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24.6: Appendix-

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    24.6.1 Quantifying inequality: The Gini index

    Before we look at the analysis reported in the story, it’s first useful to understand how the Gini index is used to quantify inequality. The Gini index is usually defined in terms of a curve that describes the relation between income and the proportion of the population that has income at or less than that level, known as a Lorenz curve. However, another way to think of it is more intuitive: It is the relative mean absolute difference between incomes, divided by two (from

    G=i=1nj=1n|xixj|2ni=1nxi G = \frac{\displaystyle{\sum_{i=1}^n \sum_{j=1}^n \left| x_i - x_j \right|}}{\displaystyle{2n\sum_{i=1}^n x_i}}

    Lorenz curves for A) perfect equality, B) normally distributed income, and C) high inequality (equal income except for one very wealthy individual).

    Figure 24.6: Lorenz curves for A) perfect equality, B) normally distributed income, and C) high inequality (equal income except for one very wealthy individual).

    Figure 24.6 shows the Lorenz curves for several different income distributions. The top left panel (A) shows an example with 10 people where everyone has exactly the same income. The length of the intervals between points are equal, indicating each person earns an identical share of the total income in the population. The top right panel (B) shows an example where income is normally distributed. The bottom left panel shows an example with high inequality; everyone has equal income ($40,000) except for one person, who has income of $40,000,000. According to the US Census, the United States had a Gini index of 0.469 in 2010, falling roughly half way between our normally distributed and maximally inequal examples.

    24.6.2 Bayesian correlation analysis

    We can also analyze the FiveThirtyEight data using Bayesian analysis, which has two advantages. First, it provides us with a posterior probability – in this case, the probability that the correlation value exceeds zero. Second, the Bayesian estimate combines the observed evidence with a prior, which has the effect of regularizing the correlation estimate, effectively pulling it towards zero. Here we can compute it using the jzs_cor function from the BayesMed package.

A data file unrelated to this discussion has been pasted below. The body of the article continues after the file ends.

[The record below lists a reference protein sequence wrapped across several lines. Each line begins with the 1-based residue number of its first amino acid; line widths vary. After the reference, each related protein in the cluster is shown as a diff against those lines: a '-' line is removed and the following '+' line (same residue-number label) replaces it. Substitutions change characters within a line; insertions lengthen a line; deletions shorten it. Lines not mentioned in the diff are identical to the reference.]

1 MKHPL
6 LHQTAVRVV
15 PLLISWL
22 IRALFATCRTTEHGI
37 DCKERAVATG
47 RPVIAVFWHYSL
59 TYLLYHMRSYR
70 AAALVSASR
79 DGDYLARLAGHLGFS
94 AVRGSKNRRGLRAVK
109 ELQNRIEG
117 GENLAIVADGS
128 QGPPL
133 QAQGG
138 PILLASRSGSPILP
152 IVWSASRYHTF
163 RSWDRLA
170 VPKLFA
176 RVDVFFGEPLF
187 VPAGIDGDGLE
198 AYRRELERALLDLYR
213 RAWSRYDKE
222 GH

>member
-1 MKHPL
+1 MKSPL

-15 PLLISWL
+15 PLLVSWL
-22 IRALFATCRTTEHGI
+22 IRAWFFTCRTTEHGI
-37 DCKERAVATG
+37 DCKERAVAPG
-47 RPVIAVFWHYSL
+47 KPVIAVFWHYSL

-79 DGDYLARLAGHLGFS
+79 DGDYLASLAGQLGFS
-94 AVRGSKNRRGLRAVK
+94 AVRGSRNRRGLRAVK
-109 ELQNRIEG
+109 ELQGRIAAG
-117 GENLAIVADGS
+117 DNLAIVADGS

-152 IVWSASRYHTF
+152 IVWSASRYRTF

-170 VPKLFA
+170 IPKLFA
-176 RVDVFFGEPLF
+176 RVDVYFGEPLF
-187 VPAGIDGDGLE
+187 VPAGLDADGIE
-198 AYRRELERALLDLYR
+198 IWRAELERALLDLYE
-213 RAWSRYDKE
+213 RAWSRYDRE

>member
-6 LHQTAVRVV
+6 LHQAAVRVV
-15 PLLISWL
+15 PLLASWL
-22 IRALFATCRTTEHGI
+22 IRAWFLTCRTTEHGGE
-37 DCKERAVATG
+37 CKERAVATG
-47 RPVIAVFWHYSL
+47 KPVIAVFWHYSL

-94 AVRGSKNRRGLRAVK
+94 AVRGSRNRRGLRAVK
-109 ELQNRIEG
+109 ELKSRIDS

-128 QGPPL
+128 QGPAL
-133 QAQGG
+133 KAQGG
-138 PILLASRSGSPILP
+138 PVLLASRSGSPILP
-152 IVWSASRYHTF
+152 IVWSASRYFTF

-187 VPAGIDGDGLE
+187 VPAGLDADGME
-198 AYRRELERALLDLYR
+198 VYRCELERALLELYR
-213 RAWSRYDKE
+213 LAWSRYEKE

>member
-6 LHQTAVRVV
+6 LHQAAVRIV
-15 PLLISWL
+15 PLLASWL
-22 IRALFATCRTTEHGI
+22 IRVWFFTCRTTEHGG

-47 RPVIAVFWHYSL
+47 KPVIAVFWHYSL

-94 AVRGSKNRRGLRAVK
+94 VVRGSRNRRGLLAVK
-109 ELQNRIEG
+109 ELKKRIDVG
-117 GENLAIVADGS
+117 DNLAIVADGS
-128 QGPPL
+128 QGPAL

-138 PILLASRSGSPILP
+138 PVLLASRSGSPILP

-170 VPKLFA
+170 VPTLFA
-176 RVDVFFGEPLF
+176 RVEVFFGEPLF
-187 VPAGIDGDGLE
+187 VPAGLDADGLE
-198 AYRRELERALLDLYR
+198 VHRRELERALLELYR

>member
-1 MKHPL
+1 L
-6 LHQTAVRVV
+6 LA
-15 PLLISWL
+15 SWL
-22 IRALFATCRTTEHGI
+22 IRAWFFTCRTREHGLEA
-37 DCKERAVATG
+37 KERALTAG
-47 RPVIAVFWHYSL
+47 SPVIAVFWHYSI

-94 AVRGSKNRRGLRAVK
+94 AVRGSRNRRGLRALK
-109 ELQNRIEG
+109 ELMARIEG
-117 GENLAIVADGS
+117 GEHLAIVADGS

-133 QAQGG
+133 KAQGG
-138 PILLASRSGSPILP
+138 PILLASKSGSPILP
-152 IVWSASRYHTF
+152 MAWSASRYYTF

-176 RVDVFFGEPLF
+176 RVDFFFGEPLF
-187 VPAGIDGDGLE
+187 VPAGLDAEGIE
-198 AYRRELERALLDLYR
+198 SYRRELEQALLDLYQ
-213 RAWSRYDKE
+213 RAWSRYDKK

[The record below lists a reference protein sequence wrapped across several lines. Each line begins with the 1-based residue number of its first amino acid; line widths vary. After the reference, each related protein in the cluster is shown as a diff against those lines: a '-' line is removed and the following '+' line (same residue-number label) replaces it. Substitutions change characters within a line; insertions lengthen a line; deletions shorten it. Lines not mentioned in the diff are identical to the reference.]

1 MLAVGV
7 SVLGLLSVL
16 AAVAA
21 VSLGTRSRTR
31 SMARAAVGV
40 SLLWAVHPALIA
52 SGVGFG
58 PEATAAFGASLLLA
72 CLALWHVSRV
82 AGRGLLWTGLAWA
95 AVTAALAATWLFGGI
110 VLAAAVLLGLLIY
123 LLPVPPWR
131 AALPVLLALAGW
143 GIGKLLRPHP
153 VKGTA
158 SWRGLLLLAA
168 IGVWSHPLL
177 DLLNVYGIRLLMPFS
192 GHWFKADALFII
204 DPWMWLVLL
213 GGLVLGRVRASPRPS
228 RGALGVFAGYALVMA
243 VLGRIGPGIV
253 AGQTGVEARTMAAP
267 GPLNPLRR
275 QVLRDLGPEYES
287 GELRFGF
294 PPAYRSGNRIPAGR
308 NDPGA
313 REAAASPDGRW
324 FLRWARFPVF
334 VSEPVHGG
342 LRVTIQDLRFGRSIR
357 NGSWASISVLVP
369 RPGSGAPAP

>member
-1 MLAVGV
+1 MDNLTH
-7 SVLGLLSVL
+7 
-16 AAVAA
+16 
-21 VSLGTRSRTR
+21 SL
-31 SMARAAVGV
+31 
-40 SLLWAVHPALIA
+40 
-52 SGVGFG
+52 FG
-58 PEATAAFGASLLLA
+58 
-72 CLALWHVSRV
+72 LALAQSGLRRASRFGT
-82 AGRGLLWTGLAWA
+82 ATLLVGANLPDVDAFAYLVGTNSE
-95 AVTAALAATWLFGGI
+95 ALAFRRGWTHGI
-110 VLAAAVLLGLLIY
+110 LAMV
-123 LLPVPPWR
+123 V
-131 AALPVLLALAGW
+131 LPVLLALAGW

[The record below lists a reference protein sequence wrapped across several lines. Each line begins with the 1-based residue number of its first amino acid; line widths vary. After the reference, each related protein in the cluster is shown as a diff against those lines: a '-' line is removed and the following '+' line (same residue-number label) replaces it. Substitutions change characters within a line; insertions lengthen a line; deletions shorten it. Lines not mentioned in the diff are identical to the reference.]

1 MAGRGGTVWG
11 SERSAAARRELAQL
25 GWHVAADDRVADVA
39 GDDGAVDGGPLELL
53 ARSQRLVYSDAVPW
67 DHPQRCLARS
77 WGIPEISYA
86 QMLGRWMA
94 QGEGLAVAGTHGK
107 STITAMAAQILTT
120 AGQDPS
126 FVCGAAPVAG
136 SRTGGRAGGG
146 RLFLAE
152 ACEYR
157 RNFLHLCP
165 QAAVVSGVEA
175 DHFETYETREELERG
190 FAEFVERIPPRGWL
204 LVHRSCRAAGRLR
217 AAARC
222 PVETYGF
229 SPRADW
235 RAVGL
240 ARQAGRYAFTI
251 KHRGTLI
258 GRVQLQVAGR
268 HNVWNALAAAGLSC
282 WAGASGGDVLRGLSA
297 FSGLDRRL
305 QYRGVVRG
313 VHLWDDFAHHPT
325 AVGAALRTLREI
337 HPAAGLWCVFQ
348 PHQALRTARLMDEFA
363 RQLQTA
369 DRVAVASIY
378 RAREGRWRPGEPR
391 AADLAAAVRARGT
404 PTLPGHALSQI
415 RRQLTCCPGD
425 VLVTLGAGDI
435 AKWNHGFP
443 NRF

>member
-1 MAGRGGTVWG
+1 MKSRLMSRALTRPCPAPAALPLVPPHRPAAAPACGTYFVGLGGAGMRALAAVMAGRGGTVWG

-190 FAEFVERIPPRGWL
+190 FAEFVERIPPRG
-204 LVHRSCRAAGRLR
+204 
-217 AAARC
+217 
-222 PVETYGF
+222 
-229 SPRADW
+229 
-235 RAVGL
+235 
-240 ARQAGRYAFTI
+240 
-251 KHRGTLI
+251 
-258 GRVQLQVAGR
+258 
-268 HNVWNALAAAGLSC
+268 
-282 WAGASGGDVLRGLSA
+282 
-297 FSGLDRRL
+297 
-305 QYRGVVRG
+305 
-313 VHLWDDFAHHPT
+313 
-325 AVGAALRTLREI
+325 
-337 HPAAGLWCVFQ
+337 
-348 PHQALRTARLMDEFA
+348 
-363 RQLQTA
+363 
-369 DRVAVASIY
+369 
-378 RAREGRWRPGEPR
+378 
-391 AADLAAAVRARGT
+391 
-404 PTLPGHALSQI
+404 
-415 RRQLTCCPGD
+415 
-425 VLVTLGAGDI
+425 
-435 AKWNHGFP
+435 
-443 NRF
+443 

## Compiling model graph
    ##    Resolving undeclared variables
    ##    Allocating nodes
    ## Graph information:
    ##    Observed stochastic nodes: 50
    ##    Unobserved stochastic nodes: 4
    ##    Total graph size: 230
    ## Initializing model
    ## $Correlation
    ## [1] 0.41
    ## $BayesFactor
    ## [1] 11
    ## $PosteriorProbability
    ## [1] 0.92

    Notice that the correlation estimated using the Bayesian method is slightly smaller than the one estimated using the standard correlation coefficient, which is due to the fact that the estimate is based on a combination of the evidence and the prior, which effectively shrinks the estimate toward zero. However, notice that the Bayesian analysis is not robust to the outlier, and it still says that there is fairly strong evidence that the correlation is greater than zero.

    This page titled 24.6: Appendix- is shared under a not declared license and was authored, remixed, and/or curated by Russell A. Poldrack via source content that was edited to the style and standards of the LibreTexts platform; a detailed edit history is available upon request.